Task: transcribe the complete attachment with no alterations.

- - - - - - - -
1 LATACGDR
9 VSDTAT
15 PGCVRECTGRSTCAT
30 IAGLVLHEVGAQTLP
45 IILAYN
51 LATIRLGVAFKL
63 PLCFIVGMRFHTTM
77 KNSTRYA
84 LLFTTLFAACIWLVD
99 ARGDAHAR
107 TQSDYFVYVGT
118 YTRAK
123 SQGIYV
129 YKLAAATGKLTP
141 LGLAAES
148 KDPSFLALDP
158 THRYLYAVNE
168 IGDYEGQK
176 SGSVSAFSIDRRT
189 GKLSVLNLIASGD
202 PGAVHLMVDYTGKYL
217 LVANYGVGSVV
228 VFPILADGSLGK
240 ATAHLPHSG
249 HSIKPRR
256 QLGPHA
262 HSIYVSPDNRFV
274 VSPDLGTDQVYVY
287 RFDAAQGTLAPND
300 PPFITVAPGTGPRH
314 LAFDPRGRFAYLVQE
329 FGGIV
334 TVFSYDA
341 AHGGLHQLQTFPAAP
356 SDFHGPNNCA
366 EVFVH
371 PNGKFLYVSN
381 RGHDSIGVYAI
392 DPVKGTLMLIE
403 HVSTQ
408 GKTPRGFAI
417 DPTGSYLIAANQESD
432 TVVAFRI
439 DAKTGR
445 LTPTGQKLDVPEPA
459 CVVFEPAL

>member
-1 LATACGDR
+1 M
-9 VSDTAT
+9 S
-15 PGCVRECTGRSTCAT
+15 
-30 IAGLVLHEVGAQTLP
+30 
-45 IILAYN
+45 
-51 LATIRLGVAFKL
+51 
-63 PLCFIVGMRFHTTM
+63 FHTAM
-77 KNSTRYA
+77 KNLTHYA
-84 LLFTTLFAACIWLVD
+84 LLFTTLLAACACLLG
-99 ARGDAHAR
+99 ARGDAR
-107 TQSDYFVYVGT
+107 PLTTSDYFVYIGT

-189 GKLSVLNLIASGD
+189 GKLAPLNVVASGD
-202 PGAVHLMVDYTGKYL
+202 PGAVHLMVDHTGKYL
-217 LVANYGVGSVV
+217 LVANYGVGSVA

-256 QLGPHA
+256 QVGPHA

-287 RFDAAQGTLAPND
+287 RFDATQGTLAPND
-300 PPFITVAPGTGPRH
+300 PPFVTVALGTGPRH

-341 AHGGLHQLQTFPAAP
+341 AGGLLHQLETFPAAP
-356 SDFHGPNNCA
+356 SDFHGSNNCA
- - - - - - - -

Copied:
1 LATACGDR
9 VSDTAT
15 PGCVRECTGRSTCAT
30 IAGLVLHEVGAQTLP
45 IILAYN
51 LATIRLGVAFKL
63 PLCFIVGMRFHTTM
77 KNSTRYA
84 LLFTTLFAACIWLVD
99 ARGDAHAR
107 TQSDYFVYVGT
118 YTRAK
123 SQGIYV
129 YKLAAATGKLTP
141 LGLAAES
148 KDPSFLALDP
158 THRYLYAVNE
168 IGDYEGQK
176 SGSVSAFSIDRRT
189 GKLSVLNLIASGD
202 PGAVHLMVDYTGKYL
217 LVANYGVGSVV
228 VFPILADGSLGK
240 ATAHLPHSG
249 HSIKPRR
256 QLGPHA
262 HSIYVSPDNRFV
274 VSPDLGTDQVYVY
287 RFDAAQGTLAPND
300 PPFITVAPGTGPRH
314 LAFDPRGRFAYLVQE
329 FGGIV
334 TVFSYDA
341 AHGGLHQLQTFPAAP
356 SDFHGPNNCA
366 EVFVH
371 PNGKFLYVSN
381 RGHDSIGVYAI
392 DPVKGTLMLIE
403 HVSTQ
408 GKTPRGFAI
417 DPTGSYLIAANQESD
432 TVVAFRI
439 DAKTGR
445 LTPTGQKLDVPEPA
459 CVVFEPAL

>member
-1 LATACGDR
+1 M
-9 VSDTAT
+9 S
-15 PGCVRECTGRSTCAT
+15 
-30 IAGLVLHEVGAQTLP
+30 
-45 IILAYN
+45 
-51 LATIRLGVAFKL
+51 
-63 PLCFIVGMRFHTTM
+63 FHTAM
-77 KNSTRYA
+77 KNLTHYA
-84 LLFTTLFAACIWLVD
+84 LLFTTLLAACACLLG
-99 ARGDAHAR
+99 ARGDAR
-107 TQSDYFVYVGT
+107 PLTTSDYFVYIGT

-189 GKLSVLNLIASGD
+189 GKLAPLNVVASGD
-202 PGAVHLMVDYTGKYL
+202 PGAVHLMVDHTGKYL
-217 LVANYGVGSVV
+217 LVANYGVGSVA

-256 QLGPHA
+256 QVGPHA

-287 RFDAAQGTLAPND
+287 RFDATQGTLAPND
-300 PPFITVAPGTGPRH
+300 PPFVTVALGTGPRH

-341 AHGGLHQLQTFPAAP
+341 AGGLLHQLETFPAAP
-356 SDFHGPNNCA
+356 SDFHGSNNCA